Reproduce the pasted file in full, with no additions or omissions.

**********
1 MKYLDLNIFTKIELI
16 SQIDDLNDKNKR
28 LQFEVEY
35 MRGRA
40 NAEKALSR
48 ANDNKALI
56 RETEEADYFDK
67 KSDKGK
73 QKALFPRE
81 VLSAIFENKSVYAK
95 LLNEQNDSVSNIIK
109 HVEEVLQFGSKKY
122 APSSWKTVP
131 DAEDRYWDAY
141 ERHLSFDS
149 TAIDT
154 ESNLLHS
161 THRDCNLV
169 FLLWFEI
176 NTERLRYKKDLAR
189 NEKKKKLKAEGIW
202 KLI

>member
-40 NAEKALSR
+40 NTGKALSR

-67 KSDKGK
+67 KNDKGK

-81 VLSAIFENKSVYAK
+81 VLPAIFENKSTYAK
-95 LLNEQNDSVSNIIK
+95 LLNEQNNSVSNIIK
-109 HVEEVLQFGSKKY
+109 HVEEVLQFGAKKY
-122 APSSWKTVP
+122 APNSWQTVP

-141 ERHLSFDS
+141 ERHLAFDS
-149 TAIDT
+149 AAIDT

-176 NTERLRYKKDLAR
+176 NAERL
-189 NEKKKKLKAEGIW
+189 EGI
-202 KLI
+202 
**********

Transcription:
1 MKYLDLNIFTKIELI
16 SQIDDLNDKNKR
28 LQFEVEY
35 MRGRA
40 NAEKALSR
48 ANDNKALI
56 RETEEADYFDK
67 KSDKGK
73 QKALFPRE
81 VLSAIFENKSVYAK
95 LLNEQNDSVSNIIK
109 HVEEVLQFGSKKY
122 APSSWKTVP
131 DAEDRYWDAY
141 ERHLSFDS
149 TAIDT
154 ESNLLHS
161 THRDCNLV
169 FLLWFEI
176 NTERLRYKKDLAR
189 NEKKKKLKAEGIW
202 KLI

>member
-40 NAEKALSR
+40 NTGKALSR

-67 KSDKGK
+67 KNDKGK

-81 VLSAIFENKSVYAK
+81 VLPAIFENKSTYAK
-95 LLNEQNDSVSNIIK
+95 LLNEQNNSVSNIIK
-109 HVEEVLQFGSKKY
+109 HVEEVLQFGAKKY
-122 APSSWKTVP
+122 APNSWQTVP

-141 ERHLSFDS
+141 ERHLAFDS
-149 TAIDT
+149 AAIDT

-176 NTERLRYKKDLAR
+176 NAERL
-189 NEKKKKLKAEGIW
+189 EGI
-202 KLI
+202 